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Phonic respiration and Its impact on carbon dioxide re‐breathing in respiratory protective devices

Conference Paper


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Abstract


  • Background: Carbon dioxide (CO2) re‐breathing has been recognised as a key concern regarding

    respirator use and is related to increased respiration, heart rate, breathing discomfort, anxiety,

    headache, impaired cognitive function, and in higher amounts asphyxia or death. Several studies

    have examined CO2 levels in respiratory protective devices (RPDs), however no previous

    investigations have evaluated the relationship between CO2 inhalation and phonic respiration

    (breathing during speech).

    Methods and Approach: A total of 22 participants (8 females) volunteered for the pilot study.

    Participants performed a graded exercise test on a cycle ergometer that increased in resistance

    every 5 minutes. During the third minute of each stage participants read aloud a prepared text.

    Measures of expired (PECO2) and inspired CO2 (PICO2), heart rate (HR), peak inspiratory air flow

    (PIAF) and dyspnoea (breathing discomfort) were monitored.

    Results and Discussion: A paired sample t‐test was performed to compare PICO2 within the two

    breathing conditions (normal and phonic respiration). The variables were calculated across all six

    workloads (rest, 75W, 100W, 125W, 150W and 175W) (alpha was set at 0.05). Significant

    differences between the two breathing conditions, at rest and each exercise workload were found

    (see Table 1). During normal respiration, PICO2 was generally below 2%, however was present at

    higher levels during phonic respiration. The highest PICO2 was obtained at rest, and was observed

    to decrease during increased oxygen uptake (workload) suggesting that the breathing frequency

    and flow rates are a decisive factor in CO2 re‐breathing in RPDs.

    Preliminary Conclusions: The results showed that phonic respiration in respirators contributed to

    significantly higher levels of CO2 re‐breathing that was often beyond the design standards

    recommended by Standards Australia (1%). Further research into the occurrence of CO2 rebreathing in RPDs and its impact on workers who inevitably wear them for prolonged periods is in

    progress.

Publication Date


  • 2012

Citation


  • Smith, C., Whitelaw, J. L. & Davies, B. (2012). Phonic respiration and Its impact on carbon dioxide re‐breathing in respiratory protective devices. Sixteenth Biennial Conference: “A Global View on Respiratory Protection” (p. 63). Boston: International Society for Respiratory Protection.

Ro Full-text Url


  • http://ro.uow.edu.au/cgi/viewcontent.cgi?article=4195&context=hbspapers

Ro Metadata Url


  • http://ro.uow.edu.au/hbspapers/3143

Start Page


  • 63

Place Of Publication


  • Boston

Abstract


  • Background: Carbon dioxide (CO2) re‐breathing has been recognised as a key concern regarding

    respirator use and is related to increased respiration, heart rate, breathing discomfort, anxiety,

    headache, impaired cognitive function, and in higher amounts asphyxia or death. Several studies

    have examined CO2 levels in respiratory protective devices (RPDs), however no previous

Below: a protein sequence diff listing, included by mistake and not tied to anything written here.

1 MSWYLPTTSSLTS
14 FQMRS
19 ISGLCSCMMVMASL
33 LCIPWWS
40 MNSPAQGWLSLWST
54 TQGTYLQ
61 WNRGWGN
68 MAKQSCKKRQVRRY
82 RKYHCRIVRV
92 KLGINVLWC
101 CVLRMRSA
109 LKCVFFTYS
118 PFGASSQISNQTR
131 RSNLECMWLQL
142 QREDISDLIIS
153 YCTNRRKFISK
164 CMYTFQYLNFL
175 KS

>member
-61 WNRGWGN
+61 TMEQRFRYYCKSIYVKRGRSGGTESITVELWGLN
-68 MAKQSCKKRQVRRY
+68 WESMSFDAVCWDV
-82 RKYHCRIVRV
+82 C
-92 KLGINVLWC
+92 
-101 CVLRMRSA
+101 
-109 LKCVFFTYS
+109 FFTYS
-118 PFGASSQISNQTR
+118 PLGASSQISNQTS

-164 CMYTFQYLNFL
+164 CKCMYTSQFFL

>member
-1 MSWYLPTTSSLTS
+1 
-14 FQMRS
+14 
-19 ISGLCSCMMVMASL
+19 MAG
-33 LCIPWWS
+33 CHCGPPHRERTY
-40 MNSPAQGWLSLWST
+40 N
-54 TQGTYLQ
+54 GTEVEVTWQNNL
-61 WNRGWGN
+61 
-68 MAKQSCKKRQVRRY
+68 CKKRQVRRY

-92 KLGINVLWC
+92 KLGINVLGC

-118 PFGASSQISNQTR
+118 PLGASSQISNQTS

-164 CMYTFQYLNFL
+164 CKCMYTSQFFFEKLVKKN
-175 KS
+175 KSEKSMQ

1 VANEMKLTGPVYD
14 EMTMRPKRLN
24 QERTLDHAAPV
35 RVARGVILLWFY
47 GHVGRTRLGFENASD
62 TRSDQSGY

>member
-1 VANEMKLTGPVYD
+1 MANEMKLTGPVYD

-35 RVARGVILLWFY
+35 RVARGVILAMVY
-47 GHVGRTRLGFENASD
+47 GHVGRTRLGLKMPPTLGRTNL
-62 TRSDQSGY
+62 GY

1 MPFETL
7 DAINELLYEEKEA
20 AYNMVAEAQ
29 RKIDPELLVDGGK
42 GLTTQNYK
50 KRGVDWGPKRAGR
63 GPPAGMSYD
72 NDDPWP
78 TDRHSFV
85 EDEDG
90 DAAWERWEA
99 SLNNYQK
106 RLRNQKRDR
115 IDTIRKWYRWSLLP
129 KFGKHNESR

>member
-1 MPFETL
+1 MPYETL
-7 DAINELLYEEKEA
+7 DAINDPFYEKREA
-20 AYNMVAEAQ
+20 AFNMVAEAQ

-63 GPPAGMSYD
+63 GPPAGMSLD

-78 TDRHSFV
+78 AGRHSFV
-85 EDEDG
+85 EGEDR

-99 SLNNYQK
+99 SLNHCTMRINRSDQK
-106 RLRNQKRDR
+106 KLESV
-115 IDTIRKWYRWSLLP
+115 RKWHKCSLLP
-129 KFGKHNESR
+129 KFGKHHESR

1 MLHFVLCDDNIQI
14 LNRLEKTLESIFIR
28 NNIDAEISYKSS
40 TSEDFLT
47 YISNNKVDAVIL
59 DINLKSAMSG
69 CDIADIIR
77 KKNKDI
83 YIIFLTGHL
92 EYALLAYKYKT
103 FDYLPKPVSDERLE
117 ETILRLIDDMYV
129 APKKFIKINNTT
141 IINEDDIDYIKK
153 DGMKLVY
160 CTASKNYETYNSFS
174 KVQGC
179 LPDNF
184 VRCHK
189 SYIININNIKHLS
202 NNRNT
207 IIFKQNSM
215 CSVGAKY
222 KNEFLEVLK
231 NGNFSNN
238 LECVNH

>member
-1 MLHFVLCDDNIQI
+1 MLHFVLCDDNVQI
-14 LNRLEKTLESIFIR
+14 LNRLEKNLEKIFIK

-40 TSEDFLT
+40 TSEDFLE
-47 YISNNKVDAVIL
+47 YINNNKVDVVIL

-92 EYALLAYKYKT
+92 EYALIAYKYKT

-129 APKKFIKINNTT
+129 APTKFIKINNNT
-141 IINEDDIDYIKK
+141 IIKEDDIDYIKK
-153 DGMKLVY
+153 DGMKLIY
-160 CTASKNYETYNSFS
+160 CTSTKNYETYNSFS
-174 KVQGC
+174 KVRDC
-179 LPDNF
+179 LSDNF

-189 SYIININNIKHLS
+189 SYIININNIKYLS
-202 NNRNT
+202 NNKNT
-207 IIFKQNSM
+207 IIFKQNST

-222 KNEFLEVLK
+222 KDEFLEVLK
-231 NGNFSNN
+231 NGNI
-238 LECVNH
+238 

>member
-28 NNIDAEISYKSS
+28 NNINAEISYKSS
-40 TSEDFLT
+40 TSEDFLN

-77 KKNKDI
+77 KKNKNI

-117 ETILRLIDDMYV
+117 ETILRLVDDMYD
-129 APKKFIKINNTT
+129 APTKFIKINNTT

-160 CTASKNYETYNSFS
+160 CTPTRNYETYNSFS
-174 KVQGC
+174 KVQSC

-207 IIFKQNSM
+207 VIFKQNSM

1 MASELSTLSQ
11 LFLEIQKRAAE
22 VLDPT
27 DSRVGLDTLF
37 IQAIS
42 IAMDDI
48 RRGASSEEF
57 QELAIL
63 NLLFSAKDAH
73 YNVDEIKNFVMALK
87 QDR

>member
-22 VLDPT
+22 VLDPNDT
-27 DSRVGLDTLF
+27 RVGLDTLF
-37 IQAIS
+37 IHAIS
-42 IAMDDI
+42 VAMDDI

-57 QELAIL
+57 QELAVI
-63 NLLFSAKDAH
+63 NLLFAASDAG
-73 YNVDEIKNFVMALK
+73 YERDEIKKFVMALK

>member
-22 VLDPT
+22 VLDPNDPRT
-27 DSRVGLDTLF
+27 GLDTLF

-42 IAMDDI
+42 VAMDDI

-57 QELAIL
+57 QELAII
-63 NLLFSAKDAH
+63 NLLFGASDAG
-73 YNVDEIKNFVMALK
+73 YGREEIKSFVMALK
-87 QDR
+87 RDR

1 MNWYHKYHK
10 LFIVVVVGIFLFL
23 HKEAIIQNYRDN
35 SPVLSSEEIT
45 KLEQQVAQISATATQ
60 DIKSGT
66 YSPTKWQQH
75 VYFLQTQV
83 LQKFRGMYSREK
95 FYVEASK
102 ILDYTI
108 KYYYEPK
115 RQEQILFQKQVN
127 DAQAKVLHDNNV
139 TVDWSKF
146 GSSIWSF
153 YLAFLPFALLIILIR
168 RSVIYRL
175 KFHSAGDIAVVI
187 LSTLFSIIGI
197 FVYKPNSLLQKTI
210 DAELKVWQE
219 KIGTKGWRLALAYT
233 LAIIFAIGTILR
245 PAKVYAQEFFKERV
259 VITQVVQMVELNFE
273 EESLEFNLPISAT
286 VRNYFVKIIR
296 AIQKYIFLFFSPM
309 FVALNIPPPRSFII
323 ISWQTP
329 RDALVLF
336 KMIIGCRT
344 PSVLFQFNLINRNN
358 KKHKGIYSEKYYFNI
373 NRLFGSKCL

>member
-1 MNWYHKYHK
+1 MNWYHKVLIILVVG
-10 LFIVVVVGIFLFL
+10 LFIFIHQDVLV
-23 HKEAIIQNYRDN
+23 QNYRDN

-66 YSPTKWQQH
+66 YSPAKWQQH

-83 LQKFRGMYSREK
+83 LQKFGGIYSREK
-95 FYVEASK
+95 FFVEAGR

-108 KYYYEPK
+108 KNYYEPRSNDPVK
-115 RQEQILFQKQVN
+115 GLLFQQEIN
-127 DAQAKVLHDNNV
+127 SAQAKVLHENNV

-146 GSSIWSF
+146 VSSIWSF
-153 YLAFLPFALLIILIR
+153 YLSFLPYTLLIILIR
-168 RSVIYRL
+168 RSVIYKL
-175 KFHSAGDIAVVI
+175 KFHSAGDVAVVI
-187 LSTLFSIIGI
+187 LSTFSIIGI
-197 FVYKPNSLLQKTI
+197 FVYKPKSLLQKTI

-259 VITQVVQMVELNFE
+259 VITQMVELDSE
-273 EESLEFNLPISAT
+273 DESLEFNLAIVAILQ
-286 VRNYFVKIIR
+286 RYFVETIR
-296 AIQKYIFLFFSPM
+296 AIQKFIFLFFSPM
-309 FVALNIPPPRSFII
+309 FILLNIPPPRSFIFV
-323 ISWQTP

investigations have evaluated the relationship between CO2 inhalation and phonic respiration

    (breathing during speech).

    Methods and Approach: A total of 22 participants (8 females) volunteered for the pilot study.

    Participants performed a graded exercise test on a cycle ergometer that increased in resistance

    every 5 minutes. During the third minute of each stage participants read aloud a prepared text.

    Measures of expired (PECO2) and inspired CO2 (PICO2), heart rate (HR), peak inspiratory air flow

    (PIAF) and dyspnoea (breathing discomfort) were monitored.

    Results and Discussion: A paired sample t‐test was performed to compare PICO2 within the two

    breathing conditions (normal and phonic respiration). The variables were calculated across all six

    workloads (rest, 75W, 100W, 125W, 150W and 175W) (alpha was set at 0.05). Significant

    differences between the two breathing conditions, at rest and each exercise workload were found

    (see Table 1). During normal respiration, PICO2 was generally below 2%, however was present at

    higher levels during phonic respiration. The highest PICO2 was obtained at rest, and was observed

    to decrease during increased oxygen uptake (workload) suggesting that the breathing frequency

    and flow rates are a decisive factor in CO2 re‐breathing in RPDs.

    Preliminary Conclusions: The results showed that phonic respiration in respirators contributed to

    significantly higher levels of CO2 re‐breathing that was often beyond the design standards

    recommended by Standards Australia (1%). Further research into the occurrence of CO2 rebreathing in RPDs and its impact on workers who inevitably wear them for prolonged periods is in

    progress.

Publication Date


  • 2012

Citation


  • Smith, C., Whitelaw, J. L. & Davies, B. (2012). Phonic respiration and Its impact on carbon dioxide re‐breathing in respiratory protective devices. Sixteenth Biennial Conference: “A Global View on Respiratory Protection” (p. 63). Boston: International Society for Respiratory Protection.

Ro Full-text Url


  • http://ro.uow.edu.au/cgi/viewcontent.cgi?article=4195&context=hbspapers

Ro Metadata Url


  • http://ro.uow.edu.au/hbspapers/3143

Start Page


  • 63

Place Of Publication


  • Boston